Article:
Reading the Bible Yourself – Part 9

The Results of Right Division

The destiny or “hope ” of believers – After Acts

(Ephesians; Philippians; Colossians; I & 2 Timothy; Titus; Philemon)

The nation of Israel did not repent however. As a result, many of the blessings promised to them were put on hold when believing Jews and Gentiles became one equal group.

The Greek word parousia, which means “coming” or “presence”, is frequently used of Christ’s second coming in the gospels and Acts period books. There is no mention of the Lord’s parousia in the letters written after Acts.

Neither is there any mention that the Lord was expected to return to the earth soon at the time when these letters were written. It is apparent that the Lord’s second coming was put on hold for the time being, but it will be the hope of many of those alive when Israel becomes the focus of God’s plan again, sometime in the future. Instead, we are told:

that we have been blessed “in the heavenly realms”. (Ephesians 1:3)
that we have been seated “with him in the heavenly realms.” (Ephesians2:6)
that “our citizenship is in heaven” [not the earth]. (Philippians 3:20)

to “set your minds on things above, not on earthly things” (Colossians 3:2). For further study, read Romans 13:12; Hebrews 10:25; 1 John 2:18.

(c) Healing and miraculous gifts – During Acts

Whilst the Lord was on earth, He performed many miracles. These were His “credentials”, or signs to show that He had authority from God (Acts 2:22). Likewise the apostles of the Acts period were given these gifts to show the Israelites that their message also had the authority of God (Acts 14:3). One of these miracles was the gift of healing.

“In Lystra there sat a man crippled in his feet who was lame from birth and had never walked. He listened to Paul as he was speaking. Paul looked directly at him, saw that he had faith to be healed and called out, ‘Stand up on your feed’ At that the man jumped up and began to walk.” (Acts 14:8-10)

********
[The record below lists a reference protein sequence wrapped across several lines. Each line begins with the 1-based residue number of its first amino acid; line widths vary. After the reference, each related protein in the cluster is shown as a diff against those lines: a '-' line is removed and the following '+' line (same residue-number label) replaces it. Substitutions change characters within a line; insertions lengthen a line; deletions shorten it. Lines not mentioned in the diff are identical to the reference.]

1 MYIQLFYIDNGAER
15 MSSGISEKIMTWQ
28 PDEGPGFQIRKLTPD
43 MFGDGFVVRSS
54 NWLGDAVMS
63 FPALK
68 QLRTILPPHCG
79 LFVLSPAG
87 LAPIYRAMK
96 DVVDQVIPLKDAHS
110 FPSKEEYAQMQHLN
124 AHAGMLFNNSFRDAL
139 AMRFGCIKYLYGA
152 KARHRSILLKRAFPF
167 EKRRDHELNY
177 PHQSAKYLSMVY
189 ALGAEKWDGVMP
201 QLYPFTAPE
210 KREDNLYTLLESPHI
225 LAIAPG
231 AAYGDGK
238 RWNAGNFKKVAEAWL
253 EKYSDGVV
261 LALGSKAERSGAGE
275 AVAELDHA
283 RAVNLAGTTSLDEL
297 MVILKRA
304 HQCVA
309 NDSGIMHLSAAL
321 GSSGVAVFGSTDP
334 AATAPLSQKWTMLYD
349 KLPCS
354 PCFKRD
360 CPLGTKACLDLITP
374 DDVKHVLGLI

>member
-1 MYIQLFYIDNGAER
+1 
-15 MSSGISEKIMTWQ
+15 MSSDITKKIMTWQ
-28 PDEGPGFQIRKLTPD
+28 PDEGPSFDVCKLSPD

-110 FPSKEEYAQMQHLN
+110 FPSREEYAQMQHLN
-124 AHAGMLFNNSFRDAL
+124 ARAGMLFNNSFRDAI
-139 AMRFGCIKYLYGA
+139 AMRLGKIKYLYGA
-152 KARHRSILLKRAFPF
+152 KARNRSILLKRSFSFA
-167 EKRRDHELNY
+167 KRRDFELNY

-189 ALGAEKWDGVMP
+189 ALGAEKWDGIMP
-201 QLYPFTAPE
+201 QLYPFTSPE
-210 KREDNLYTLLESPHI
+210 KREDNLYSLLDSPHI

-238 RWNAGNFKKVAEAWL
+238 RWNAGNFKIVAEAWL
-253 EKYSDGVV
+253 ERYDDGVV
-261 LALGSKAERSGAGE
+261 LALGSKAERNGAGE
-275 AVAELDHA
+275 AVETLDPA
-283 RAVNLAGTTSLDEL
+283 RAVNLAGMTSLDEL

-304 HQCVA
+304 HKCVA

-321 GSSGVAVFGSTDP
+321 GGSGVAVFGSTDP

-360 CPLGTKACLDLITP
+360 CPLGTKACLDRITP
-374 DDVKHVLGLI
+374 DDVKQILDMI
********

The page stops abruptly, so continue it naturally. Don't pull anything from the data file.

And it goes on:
“God did extraordinary miracles through Paul. Handkerchiefs and aprons that had touched him were taken to the sick, and their illnesses were cured and the evil spirits left them.” (Acts 19:11-12)

“[Publius’] father was sick in bed, suffering from fever and dysentery. Paul went in to see him and, after prayer, placed his hands on him and healed him. When this had happened, the rest of the sick on the island came and were cured.” (Acts 28:8-9)

Healing and miraculous gifts – after Acts

(Ephesians; Philippians; Colossians; I & 2 Timothy; Titus; Philemon)

After Jews and Gentiles became as one, such miracles ceased. There are no records of instant healing in Scripture after this time. Instead, there are records of Paul being unable to heal:

“Stop drinking only water, and use a little wine because of your stomach and your frequent illnesses.” (I Timothy 5:23)

Had Paul still possessed the gift of healing he would have been able to send an apron or handkerchief to Timothy, as was previously the case.

“I left Trophimus sick in Miletus.” (2 Timothy 4:20)

Previously, Paul had cured “the rest of the sick” on Malta (Acts 28-9).

For further study see Acts 20:9-12; Philippians 2:25-28.

Summary of chapter 4

We have seen the principle of “All Scripture is given for us, but not all Scripture is about us” at work in this chapter. This does not mean that we should pay attention only to the letters written after Acts 28. Neither does it mean that we should ignore verses such as “love thy neighbour as thyself’ (Matthew 19:19 KM just because they appear in a portion of Scripture written before the end of Acts 28. Rather, by comparing one verse of Scripture with another, we find that verses such as this are very much in harmony with what is written in the epistles after Acts.

As a general rule, if a particular verse written before or during Acts conflicts with one written after the Acts period, then the one written after Acts should be taken as the verse which applies today.

By comparing verses from different parts of the Bible, it is evident that the dispensation in force during the Acts period is different to that which operates today. When we rightly divide the Bible, we will avoid applying the promises and statements made about Israel to ourselves.


The reader is encouraged to look up the Bible references given here and attempt to answer the following questions using the approach put forward in this chapter. Suggested answers may be found in Appendix 1. However, attempt these questions yourself before consulting the “Answers” section, in order to become familiar with using the methods discussed previously.

(1) Read Numbers 15:32-36. This man was judged for breaking the Sabbath.
(a) Should he have been killed (see Exodus 35:2)?
(b) Why doesn’t this contradict Colossians 2:16?

(2) Are the “Ten Commandments” (Exodus 20:1-17) relevant to the believer today? Why/why not?

(3) Compare Matthew 6:14-15 with Ephesians 4:32. Explain this difference.


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